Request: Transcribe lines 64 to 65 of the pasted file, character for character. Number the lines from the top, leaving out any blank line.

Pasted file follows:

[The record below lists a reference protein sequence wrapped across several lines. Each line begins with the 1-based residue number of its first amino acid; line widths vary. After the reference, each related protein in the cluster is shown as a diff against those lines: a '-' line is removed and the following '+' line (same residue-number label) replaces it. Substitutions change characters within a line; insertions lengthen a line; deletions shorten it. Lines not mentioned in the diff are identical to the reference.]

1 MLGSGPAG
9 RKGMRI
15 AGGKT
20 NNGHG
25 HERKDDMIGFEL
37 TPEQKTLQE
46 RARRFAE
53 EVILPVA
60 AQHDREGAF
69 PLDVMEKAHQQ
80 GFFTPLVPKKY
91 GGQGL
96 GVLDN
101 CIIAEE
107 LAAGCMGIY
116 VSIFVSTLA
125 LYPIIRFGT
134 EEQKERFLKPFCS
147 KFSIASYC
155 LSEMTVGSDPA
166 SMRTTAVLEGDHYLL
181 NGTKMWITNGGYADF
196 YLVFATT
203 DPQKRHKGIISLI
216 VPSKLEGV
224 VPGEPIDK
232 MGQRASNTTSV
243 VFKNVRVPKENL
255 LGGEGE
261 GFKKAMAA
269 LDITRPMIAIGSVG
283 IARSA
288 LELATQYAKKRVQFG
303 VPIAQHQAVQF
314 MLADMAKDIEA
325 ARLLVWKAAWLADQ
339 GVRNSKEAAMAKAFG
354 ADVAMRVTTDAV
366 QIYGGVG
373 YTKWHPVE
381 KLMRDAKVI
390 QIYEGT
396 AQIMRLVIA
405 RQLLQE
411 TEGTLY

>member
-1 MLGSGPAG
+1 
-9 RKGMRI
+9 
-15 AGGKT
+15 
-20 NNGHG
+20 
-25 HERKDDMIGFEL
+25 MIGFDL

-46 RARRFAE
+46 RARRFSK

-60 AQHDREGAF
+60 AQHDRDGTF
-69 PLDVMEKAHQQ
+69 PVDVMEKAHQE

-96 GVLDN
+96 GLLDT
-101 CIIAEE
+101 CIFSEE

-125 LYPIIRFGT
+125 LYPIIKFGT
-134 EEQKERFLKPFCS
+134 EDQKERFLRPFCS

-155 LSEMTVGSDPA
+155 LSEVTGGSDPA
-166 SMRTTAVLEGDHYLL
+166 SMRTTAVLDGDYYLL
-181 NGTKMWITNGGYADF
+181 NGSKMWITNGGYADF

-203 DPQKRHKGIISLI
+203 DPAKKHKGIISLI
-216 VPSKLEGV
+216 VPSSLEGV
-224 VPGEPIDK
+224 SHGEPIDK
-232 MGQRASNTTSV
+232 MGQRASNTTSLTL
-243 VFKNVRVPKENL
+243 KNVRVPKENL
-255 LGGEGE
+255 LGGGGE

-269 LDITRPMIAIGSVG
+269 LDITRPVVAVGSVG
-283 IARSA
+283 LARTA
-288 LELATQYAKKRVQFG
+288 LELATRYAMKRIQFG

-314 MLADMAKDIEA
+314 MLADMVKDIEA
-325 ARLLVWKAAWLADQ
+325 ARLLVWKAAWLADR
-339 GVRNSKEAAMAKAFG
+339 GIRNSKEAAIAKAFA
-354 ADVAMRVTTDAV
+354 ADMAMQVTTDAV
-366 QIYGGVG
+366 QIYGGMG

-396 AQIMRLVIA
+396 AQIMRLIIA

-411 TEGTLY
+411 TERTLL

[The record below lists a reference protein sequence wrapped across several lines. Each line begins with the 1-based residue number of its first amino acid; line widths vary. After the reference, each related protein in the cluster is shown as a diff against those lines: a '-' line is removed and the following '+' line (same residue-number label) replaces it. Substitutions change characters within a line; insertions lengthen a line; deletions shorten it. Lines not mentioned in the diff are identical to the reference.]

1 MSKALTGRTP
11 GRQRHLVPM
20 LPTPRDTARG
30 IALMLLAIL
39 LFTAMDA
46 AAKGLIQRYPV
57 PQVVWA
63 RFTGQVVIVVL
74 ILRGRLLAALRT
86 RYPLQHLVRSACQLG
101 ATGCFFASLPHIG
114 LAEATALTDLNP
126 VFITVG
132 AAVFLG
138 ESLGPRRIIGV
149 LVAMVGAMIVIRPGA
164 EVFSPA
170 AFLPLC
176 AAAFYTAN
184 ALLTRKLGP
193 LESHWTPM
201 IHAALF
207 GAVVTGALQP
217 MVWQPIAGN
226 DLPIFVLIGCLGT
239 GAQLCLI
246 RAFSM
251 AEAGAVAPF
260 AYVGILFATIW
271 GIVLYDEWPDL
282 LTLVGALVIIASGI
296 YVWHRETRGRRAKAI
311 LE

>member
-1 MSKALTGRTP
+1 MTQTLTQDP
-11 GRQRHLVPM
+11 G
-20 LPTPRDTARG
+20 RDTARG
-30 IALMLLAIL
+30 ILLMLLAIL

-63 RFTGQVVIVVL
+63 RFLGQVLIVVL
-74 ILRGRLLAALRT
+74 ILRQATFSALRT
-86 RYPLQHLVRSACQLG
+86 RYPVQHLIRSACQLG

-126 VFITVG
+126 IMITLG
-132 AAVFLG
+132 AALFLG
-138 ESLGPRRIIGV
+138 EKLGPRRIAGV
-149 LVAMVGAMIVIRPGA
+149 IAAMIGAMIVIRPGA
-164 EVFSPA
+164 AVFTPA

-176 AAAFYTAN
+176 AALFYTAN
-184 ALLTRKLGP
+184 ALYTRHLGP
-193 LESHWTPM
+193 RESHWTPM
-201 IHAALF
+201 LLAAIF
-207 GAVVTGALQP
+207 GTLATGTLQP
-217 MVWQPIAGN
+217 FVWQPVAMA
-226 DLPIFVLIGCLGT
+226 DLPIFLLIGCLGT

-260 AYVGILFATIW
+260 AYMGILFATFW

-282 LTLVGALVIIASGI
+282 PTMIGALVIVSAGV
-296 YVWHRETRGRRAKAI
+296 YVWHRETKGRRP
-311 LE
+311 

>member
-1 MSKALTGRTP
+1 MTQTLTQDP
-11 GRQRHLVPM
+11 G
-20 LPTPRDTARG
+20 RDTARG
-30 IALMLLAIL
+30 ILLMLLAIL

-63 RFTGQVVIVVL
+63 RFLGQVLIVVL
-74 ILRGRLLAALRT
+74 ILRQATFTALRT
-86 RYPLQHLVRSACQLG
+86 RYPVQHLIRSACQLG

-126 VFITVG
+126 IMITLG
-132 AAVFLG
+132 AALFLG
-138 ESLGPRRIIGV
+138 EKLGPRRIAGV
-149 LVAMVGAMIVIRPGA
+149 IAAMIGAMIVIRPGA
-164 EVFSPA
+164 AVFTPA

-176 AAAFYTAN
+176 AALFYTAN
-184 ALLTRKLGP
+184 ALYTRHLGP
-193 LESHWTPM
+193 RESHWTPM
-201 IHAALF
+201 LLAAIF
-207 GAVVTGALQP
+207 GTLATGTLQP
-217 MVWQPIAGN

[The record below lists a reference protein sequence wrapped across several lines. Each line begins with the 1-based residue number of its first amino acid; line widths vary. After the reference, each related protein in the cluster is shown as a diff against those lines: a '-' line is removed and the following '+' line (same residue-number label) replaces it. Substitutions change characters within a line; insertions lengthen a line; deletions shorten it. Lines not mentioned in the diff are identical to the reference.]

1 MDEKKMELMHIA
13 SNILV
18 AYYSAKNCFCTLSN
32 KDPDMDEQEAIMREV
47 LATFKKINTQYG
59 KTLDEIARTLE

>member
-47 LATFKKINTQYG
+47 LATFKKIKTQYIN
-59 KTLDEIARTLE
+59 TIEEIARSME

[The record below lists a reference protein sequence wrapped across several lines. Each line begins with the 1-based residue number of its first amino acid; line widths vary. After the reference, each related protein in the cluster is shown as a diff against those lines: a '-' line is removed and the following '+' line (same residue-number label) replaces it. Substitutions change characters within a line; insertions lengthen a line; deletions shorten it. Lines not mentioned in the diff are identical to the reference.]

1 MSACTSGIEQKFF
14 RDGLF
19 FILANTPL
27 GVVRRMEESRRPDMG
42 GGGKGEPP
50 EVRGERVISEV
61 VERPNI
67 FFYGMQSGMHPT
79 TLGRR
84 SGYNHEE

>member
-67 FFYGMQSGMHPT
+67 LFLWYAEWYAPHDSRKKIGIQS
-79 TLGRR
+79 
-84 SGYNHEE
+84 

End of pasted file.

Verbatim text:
-96 GVLDN
+96 GLLDT